Sometimes, an athlete just has to go where the wind takes him. If you’re a professional mixed martial artist in one of the lighter weight divisions, the wind typically blows west.

In many ways, whether or not people noticed, 2017 was a huge year for Urijah Faber’s Team Alpha Male in Sacramento, Calif. Whether it’s the cage return of Justin Buchholz, the meteoric rise of Cynthia Calvillo, or the many up-and-comers, including Benito Lopez and Joseph Morales, making big waves, a lot of “little” things have turned into a great year for the team.

While the loss of the UFC bantamweight title by Cody Garbrandt to former teammate T.J. Dillashaw has captured a lot of recent attention, the additions of Clay Guida a couple years ago and Rick Glenn this year have added some serious depth to the Alpha Male talent pool.



The Iowa native Glenn came from the Midwest. Like many fighters in the nation’s bread basket, he has moved around a bit. He started training in Des Moines, but eventually moved up to Milwaukee, where he spent time at a couple different camps before heading to California. It’s been about five months now, and Glenn and his wife Jenny are happy with their choice.

“We’re loving it,” Glenn told Combat Press. “We’re renting, like, a farm house, and there are some other ranches around us, but we’re right off the interstate, so it’s pretty easy to get to the gym.

“I’m getting everything dialed in. I’m acclimated with the team and growing. I’ve always wanted to be out here, and I can finally dedicate full-time to fighting.”

Prior to September 2016, Glenn was one of the best featherweights not in the UFC. He was 18-3-1 as a professional and had captured the World Series of Fighting featherweight title. He had finished all but two of his 18 wins in 22 fights. In the first half of 2016, he put together a couple wins on the regional circuit before early September rolled around and the injury bug knocked Abel Trujillo out of a lightweight showdown with Evan Dunham at UFC Fight Night 94. Glenn got the call on 12 days’ notice, and he gladly obliged.

Glenn showed up against Dunham 10 pounds heavier than his home division. While he dropped the fight by unanimous decision, Glenn put on one hell of a show. He earned his spot in the big show and got right back to his winning ways in his next outing.

In February, Glenn returned to 145 pounds and faced Phillipe Nover. Glenn picked up a split-decision win. In September, he stepped in against Gavin Tucker at UFC 215 and took that one on all three scorecards. Now, at the final UFC show of the 2017, Glenn has the opportunity to go 3-0 for the calendar year. He faces Myles Jury at UFC 219 in Las Vegas.

Jury hadn’t fought since 2015 due to injury, but he came back in April when he scored a TKO win over Mike De La Torre. Glenn is happy to face Jury, who is currently sitting at No. 14 in the UFC’s featherweight division.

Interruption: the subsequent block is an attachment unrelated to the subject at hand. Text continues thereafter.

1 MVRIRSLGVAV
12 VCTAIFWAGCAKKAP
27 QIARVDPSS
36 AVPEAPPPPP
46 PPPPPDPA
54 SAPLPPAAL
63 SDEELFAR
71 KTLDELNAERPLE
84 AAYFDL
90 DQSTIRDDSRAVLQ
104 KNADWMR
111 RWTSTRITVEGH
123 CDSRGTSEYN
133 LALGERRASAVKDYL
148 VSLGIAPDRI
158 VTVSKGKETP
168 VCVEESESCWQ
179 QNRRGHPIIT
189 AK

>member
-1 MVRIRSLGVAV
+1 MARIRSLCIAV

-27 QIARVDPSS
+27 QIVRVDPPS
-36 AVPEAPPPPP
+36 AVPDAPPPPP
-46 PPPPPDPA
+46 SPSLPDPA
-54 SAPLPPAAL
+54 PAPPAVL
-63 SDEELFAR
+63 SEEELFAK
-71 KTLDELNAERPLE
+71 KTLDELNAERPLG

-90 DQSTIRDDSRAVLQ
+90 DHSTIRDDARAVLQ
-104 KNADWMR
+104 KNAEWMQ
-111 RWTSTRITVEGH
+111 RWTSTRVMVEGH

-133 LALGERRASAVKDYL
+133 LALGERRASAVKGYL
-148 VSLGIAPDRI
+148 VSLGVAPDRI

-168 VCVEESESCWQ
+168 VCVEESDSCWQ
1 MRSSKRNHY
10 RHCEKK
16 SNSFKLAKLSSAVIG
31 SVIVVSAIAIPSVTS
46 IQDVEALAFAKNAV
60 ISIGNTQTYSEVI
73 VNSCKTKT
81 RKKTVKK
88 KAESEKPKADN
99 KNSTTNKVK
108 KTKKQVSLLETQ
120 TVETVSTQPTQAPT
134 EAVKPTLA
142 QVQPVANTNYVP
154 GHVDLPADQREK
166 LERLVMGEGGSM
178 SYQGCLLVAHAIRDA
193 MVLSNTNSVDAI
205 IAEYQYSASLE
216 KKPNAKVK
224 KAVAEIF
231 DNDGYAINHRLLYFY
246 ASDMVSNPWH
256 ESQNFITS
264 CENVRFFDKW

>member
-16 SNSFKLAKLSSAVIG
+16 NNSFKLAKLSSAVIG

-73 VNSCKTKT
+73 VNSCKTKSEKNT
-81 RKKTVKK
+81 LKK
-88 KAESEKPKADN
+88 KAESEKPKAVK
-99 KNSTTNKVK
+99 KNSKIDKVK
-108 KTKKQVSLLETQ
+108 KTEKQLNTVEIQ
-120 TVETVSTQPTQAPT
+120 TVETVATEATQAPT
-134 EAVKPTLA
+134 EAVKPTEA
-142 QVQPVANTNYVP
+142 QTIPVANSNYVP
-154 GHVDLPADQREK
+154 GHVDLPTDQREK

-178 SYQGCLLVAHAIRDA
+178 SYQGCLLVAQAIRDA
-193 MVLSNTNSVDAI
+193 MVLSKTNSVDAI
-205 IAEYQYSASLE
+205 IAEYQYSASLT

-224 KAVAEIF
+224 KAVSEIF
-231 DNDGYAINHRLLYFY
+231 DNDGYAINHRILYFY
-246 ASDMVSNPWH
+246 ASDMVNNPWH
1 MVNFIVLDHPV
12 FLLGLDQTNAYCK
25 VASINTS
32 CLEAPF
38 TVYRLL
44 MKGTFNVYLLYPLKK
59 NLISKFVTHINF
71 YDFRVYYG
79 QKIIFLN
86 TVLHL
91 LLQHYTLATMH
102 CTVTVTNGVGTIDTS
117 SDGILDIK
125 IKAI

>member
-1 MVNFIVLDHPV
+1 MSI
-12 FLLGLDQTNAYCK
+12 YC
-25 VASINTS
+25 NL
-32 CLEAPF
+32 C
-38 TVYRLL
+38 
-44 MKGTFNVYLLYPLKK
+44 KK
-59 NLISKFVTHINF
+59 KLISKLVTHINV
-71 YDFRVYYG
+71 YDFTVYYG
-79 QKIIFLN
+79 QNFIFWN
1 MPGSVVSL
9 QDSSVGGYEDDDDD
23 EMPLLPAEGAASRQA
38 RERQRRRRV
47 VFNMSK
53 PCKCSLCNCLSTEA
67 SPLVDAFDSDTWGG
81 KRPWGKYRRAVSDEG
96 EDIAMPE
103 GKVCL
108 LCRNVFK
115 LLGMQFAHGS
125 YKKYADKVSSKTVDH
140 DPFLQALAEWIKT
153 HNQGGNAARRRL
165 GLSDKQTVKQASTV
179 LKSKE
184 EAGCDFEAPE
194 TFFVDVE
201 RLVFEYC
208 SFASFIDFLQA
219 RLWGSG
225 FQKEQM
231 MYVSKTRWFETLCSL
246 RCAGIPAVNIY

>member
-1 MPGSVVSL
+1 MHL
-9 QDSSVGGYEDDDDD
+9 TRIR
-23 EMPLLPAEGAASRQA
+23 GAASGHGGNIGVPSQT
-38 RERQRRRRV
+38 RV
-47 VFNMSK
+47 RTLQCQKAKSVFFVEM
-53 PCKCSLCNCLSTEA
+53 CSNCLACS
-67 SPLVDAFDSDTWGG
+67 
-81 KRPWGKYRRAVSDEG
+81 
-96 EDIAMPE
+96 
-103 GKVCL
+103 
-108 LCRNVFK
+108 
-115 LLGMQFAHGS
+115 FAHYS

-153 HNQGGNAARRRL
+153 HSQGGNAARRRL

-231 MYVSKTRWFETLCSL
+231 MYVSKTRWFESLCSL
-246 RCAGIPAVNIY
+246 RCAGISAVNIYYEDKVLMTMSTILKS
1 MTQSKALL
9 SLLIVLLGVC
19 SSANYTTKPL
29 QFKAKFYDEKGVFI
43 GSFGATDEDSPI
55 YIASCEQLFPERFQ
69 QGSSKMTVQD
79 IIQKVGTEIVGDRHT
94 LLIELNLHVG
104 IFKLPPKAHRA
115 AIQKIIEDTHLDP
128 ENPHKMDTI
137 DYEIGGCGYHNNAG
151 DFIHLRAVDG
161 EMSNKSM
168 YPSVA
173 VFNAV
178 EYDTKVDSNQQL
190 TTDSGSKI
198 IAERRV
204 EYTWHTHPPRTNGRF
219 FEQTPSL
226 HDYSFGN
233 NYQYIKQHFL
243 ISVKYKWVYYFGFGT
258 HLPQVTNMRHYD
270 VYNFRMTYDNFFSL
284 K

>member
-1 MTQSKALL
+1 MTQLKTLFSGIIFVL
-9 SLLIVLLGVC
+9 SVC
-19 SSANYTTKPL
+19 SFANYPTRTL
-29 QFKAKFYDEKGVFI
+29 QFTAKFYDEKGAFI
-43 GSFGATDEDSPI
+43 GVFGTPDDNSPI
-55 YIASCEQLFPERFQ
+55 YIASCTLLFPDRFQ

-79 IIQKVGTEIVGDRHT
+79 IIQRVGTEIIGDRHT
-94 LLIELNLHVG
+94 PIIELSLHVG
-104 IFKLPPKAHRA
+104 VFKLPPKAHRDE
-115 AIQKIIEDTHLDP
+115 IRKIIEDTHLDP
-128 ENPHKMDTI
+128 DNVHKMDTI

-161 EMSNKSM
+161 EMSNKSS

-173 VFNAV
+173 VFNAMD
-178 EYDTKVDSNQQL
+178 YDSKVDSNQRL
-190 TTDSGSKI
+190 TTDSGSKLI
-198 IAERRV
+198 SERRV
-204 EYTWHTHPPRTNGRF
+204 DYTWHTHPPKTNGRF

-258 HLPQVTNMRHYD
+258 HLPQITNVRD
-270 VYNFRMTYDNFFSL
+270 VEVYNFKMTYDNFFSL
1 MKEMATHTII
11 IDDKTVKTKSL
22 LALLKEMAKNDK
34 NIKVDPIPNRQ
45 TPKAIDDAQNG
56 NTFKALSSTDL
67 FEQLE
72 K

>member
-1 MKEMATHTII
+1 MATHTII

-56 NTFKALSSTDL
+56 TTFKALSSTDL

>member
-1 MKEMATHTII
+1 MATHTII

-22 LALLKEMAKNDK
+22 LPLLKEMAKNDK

“He’s been around for a little bit as well,” Glenn said. “I think he’s been in the UFC for a while, so he’s seen some veterans. It’s my turn to step in there and take some of the shine. I’m here for a reason. I’m going to stay and continue working super hard. I’m looking forward to climbing the ranks.”

While happy with his successes, Glenn knows he has a lot of improving to do. He is still young in the promotion. As stacked as the featherweight division currently is, he needs to keep pushing forward.

“I feel good, but I need to keep working hard,” Glenn admitted. “I’m not to where I know I can be, and when I get there, I hope I still continue working hard and keep evolving.

“I’m just training full-time. That’s what my focus is now. I have some little side gigs and things I’m working on, but I’m going to have to wait until after my fight to start dabbling in that.”

Glenn is still only 28 years old, but it’s never too early to start thinking about the future. When he was in Wisconsin, he was working in the tire shop at a local Costco. Now that he’s training full-time and doesn’t have a job tying him down, he’s able to think about life after MMA.

“There’s some realty stuff back home that I could get into,” Glenn said. “I’ve kept my eye on that for a while. There’s actually some dissolving drink tablets that I’ve been working on a formula for, and I’d like to launch that. It’s a healthy, sustainable energy source for anyone really. I’d like to make the most out of my career in the UFC, and use them as a platform to market myself and other things that I can benefit from.”

Glenn may have some things on the backburner that are geared toward his future, but right now, he’s all business. Jury is no easy fight. There was a lot of buzz around his potential after The Ultimate Fighter 15, and, like Glenn, he finishes most of his fights. Jury may have more Octagon experience, but Glenn walked in on 12 days’ notice and stood toe-to-toe with Dunham for three rounds in a heavier division. Glenn really wants fans to tune in for this one.

“You’re looking at two young, longtime MMA veterans,” he said. “We are young, but we’ve both been around for a while. We’re both Midwest guys who like to fight. I’m training hard, I know he’s training hard, and there’s a lot going into this. You should stay tuned, because it’s going to be a great fight.”

Glenn would like to thank all of his coaches and training partners at Team Alpha Male, as well as all of his family, friends, fans and sponsors. Follow Rick on Twitter: @GladiatorGlenn

About The Author

Dan Kuhl
Interview Manager

Dan Kuhl has been following MMA since the first Ultimate Fighting Championship in 1993. He holds belts in multiple martial arts disciplines, and currently trains in Brazilian Jiu-Jitsu under a decorated black belt. Dan has an M.B.A. in Finance and Investment Management and a B.S. in Horticulture. Prior to joining Combat Press, his work appeared on The MMA Corner.

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